Royals

Dmitry The Undead

Three imposters claimed to be the assassinated son of Ivan the Terrible, Prince Dmitry – but the first of the fraudsters got the furthest, actually being crowned Tzar on 10th June, 1605, and reigning over Russia for almost a year. His name was Grigory Otrepiev – now more often known as ‘False Dmitry I’ – […]

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Three imposters claimed to be the assassinated son of Ivan the Terrible, Prince Dmitry – but the first of the fraudsters got the furthest, actually being crowned Tzar on 10th June, 1605, and reigning over Russia for almost a year. His name was Grigory Otrepiev – now more often known as ‘False Dmitry I’ –

The Duel That Shocked France

King Henri III of France had a favourite group of young courtiers – his ‘mignons’ (or ‘cuties’, ‘sweeties’, or ‘‘darlings’) – known for dressing in an effeminate and eye-catching style. On 27th April, 1578, they  engaged in a bloody duel with a rival gang in a battle that came to be known as ‘The Duel

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King Henri III of France had a favourite group of young courtiers – his ‘mignons’ (or ‘cuties’, ‘sweeties’, or ‘‘darlings’) – known for dressing in an effeminate and eye-catching style. On 27th April, 1578, they  engaged in a bloody duel with a rival gang in a battle that came to be known as ‘The Duel

Murder at the Masked Ball

Gustav III was shot, in the back and at close range, at Stockholm’s Royal Opera House on 16th March, 1792. But he didn’t die for another two weeks. Which made things rather difficult for the conspirators who had assassinated him. During his two decades on the throne, Sweden’s ‘Culture King’ had increased religious freedom, widened

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RETRO

Gustav III was shot, in the back and at close range, at Stockholm’s Royal Opera House on 16th March, 1792. But he didn’t die for another two weeks. Which made things rather difficult for the conspirators who had assassinated him. During his two decades on the throne, Sweden’s ‘Culture King’ had increased religious freedom, widened

The Prince Who Drowned in Wine

Sentenced to death for treason against his brother King Edward IV, George, Duke of Clarence was executed on 18th February, 1478 – and, according to legend, chose to be drowned in a butt of his  favorite tipple: malmsey wine.  It was apt punishment for years of plotting against his brother alongside his father-in-law, the Earl

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Sentenced to death for treason against his brother King Edward IV, George, Duke of Clarence was executed on 18th February, 1478 – and, according to legend, chose to be drowned in a butt of his  favorite tipple: malmsey wine.  It was apt punishment for years of plotting against his brother alongside his father-in-law, the Earl

Soundtracking the Royal Wedding

Walking down the aisle to Wagner’s ‘Here Comes The Bride’ and departing to Mendelssohn’s ‘The Wedding March’ remains a popular choice at wedding ceremonies – a precedent established by the Princess Royal Victoria and Prince Frederick of Prussia, who married at St James’s Palace on 25th January, 1858. Unfortunately for Mendelssohn, he’d been dead eleven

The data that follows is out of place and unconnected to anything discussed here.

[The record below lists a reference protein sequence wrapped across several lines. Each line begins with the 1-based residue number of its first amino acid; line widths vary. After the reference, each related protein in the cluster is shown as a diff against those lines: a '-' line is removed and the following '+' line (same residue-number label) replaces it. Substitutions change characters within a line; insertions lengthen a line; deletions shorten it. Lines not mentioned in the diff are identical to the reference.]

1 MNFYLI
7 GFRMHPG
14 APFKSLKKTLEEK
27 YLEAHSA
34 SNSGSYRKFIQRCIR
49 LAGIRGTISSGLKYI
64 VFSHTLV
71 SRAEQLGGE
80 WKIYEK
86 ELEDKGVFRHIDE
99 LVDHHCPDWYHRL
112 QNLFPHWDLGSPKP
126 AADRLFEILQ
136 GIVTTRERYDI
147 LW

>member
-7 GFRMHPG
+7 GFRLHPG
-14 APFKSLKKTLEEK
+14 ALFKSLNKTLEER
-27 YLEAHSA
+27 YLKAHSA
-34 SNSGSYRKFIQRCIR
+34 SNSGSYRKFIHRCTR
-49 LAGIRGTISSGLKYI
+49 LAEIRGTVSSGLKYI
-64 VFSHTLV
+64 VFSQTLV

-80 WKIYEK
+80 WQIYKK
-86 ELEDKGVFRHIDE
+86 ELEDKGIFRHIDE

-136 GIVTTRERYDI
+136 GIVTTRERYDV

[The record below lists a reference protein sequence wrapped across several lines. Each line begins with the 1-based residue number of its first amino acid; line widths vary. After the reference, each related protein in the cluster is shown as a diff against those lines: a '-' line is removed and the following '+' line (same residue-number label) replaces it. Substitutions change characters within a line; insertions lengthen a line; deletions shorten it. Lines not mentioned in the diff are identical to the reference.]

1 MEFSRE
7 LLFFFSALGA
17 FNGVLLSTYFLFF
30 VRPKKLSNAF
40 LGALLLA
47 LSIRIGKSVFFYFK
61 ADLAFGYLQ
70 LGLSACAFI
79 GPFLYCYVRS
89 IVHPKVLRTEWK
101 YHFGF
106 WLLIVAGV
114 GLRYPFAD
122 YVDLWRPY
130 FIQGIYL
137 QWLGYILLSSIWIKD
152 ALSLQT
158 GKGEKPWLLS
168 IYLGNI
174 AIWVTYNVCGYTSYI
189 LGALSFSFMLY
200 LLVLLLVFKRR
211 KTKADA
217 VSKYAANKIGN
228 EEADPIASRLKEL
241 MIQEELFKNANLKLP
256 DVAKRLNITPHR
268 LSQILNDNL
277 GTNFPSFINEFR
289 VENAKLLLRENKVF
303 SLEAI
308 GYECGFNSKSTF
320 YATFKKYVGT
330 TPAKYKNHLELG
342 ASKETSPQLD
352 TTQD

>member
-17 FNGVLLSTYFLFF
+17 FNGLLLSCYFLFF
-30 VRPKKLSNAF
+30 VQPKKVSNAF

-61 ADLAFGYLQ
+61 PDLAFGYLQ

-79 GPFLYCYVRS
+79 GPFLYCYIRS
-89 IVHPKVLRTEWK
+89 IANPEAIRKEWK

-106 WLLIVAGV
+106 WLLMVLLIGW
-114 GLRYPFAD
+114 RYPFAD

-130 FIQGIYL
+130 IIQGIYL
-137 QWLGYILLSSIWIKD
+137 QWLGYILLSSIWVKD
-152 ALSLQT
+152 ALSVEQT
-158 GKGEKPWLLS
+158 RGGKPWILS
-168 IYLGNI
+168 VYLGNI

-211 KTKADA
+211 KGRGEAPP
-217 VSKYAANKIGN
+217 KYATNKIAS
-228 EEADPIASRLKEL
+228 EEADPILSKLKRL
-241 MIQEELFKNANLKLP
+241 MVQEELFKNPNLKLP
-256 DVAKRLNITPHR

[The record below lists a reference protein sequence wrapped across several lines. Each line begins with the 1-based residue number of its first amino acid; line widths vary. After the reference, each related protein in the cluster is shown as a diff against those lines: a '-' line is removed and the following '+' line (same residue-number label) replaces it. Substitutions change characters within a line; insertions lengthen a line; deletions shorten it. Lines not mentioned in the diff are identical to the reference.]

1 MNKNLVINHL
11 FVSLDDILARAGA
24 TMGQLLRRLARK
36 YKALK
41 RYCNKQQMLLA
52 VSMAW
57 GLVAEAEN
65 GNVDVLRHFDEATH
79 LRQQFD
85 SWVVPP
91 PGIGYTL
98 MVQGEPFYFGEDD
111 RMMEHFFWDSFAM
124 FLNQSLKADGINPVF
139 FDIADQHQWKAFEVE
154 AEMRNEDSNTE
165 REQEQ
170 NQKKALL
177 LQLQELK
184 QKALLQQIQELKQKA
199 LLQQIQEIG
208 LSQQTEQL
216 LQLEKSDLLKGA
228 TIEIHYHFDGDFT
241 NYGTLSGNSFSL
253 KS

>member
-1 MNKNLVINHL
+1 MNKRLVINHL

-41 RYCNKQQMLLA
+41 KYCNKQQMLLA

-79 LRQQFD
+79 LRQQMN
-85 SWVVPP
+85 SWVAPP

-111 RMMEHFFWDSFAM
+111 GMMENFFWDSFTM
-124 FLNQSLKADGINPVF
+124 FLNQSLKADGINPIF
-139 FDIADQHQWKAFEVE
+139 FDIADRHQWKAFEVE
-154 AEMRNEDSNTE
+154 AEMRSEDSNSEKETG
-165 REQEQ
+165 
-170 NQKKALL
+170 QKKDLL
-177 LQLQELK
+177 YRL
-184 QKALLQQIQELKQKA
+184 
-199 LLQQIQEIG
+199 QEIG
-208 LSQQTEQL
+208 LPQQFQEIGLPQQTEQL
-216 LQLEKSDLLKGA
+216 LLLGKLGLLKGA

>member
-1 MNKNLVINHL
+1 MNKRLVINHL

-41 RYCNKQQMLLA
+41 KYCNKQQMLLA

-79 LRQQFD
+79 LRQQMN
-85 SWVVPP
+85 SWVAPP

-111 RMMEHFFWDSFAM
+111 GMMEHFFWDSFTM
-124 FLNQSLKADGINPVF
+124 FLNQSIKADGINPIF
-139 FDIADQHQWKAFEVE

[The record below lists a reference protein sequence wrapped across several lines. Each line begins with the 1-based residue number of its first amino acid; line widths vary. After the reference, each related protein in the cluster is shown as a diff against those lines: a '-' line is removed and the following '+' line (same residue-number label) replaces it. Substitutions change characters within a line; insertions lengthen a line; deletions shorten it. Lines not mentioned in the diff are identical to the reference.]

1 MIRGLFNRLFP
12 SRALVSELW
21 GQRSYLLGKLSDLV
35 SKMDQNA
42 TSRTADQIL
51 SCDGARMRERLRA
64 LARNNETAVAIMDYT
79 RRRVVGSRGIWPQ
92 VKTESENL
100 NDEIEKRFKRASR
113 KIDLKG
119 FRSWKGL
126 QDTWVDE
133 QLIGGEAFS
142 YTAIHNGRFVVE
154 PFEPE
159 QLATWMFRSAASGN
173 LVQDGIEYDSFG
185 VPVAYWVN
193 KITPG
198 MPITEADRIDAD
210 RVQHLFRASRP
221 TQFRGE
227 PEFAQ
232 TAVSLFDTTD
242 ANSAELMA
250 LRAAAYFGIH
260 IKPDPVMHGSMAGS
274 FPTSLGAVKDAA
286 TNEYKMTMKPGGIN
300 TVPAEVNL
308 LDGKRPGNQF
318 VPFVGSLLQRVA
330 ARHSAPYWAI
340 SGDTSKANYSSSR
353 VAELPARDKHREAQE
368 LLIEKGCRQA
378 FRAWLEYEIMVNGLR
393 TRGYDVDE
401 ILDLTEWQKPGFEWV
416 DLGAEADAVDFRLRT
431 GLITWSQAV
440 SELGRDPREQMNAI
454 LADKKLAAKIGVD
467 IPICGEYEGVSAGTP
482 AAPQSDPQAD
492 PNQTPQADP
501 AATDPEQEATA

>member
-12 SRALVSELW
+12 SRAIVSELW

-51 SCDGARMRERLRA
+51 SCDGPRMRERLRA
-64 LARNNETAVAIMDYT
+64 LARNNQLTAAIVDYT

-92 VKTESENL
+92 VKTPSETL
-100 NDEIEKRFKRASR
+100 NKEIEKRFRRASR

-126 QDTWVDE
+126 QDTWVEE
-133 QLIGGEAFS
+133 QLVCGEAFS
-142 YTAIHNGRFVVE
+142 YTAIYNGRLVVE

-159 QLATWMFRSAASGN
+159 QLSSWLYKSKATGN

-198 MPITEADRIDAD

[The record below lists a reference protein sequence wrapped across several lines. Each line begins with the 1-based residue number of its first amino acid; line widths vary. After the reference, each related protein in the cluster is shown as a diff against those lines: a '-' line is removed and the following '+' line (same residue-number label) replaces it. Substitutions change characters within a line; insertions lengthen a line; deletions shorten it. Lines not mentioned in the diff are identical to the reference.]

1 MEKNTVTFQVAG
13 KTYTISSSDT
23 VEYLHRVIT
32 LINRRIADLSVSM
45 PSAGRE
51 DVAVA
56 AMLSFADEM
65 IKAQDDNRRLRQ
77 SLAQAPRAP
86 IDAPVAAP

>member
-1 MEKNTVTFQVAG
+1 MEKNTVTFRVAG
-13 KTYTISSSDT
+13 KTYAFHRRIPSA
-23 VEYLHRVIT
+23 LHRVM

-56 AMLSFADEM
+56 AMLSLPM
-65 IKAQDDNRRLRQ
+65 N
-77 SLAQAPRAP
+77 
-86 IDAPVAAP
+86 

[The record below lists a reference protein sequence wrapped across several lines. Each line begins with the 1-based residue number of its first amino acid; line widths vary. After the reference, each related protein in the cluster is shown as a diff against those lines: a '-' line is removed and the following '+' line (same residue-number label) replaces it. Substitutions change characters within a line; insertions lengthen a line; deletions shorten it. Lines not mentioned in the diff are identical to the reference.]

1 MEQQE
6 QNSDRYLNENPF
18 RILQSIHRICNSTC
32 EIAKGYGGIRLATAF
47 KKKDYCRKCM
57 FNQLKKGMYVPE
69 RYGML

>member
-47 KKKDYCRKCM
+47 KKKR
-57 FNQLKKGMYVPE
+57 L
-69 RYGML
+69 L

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RETRO

Walking down the aisle to Wagner’s ‘Here Comes The Bride’ and departing to Mendelssohn’s ‘The Wedding March’ remains a popular choice at wedding ceremonies – a precedent established by the Princess Royal Victoria and Prince Frederick of Prussia, who married at St James’s Palace on 25th January, 1858. Unfortunately for Mendelssohn, he’d been dead eleven

Henry VIII’s Head Injury

Henry VIII is typically remembered as he was at the end of his life – weighing in at a colossal 28 stone, with ulcerated legs, failing eyesight and an explosive temper. But, prior to the jousting accident he suffered 24th January, 1536, history had recorded him as merry, affable and physically attractive. Jousting was his

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RETRO

Henry VIII is typically remembered as he was at the end of his life – weighing in at a colossal 28 stone, with ulcerated legs, failing eyesight and an explosive temper. But, prior to the jousting accident he suffered 24th January, 1536, history had recorded him as merry, affable and physically attractive. Jousting was his

England’s First Lottery

With a top prize of £5,000 and a celebrity backer in the form of Queen Elizabeth I, England embarked on its first ever national lottery draw at St Paul’s Cathedral on 11th January, 1569. The results continued to be announced, day and night, for four months; a particularly prolonged process due to the fact that

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With a top prize of £5,000 and a celebrity backer in the form of Queen Elizabeth I, England embarked on its first ever national lottery draw at St Paul’s Cathedral on 11th January, 1569. The results continued to be announced, day and night, for four months; a particularly prolonged process due to the fact that

Elizabeth of Russia’s Bloodless Coup

Wearing an armoured breastplate, clasping a silver cross and seizing an Army spontoon, 31 year old Elizabeth Petrovna appeared at the HQ of the elite Preobrazhensky Regiment guards in St. Petersburg on 25th November, 1741 – intent on over-throwing Tzar Ivan VI (a baby), and seizing the Russian throne for herself. Although she was the

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Wearing an armoured breastplate, clasping a silver cross and seizing an Army spontoon, 31 year old Elizabeth Petrovna appeared at the HQ of the elite Preobrazhensky Regiment guards in St. Petersburg on 25th November, 1741 – intent on over-throwing Tzar Ivan VI (a baby), and seizing the Russian throne for herself. Although she was the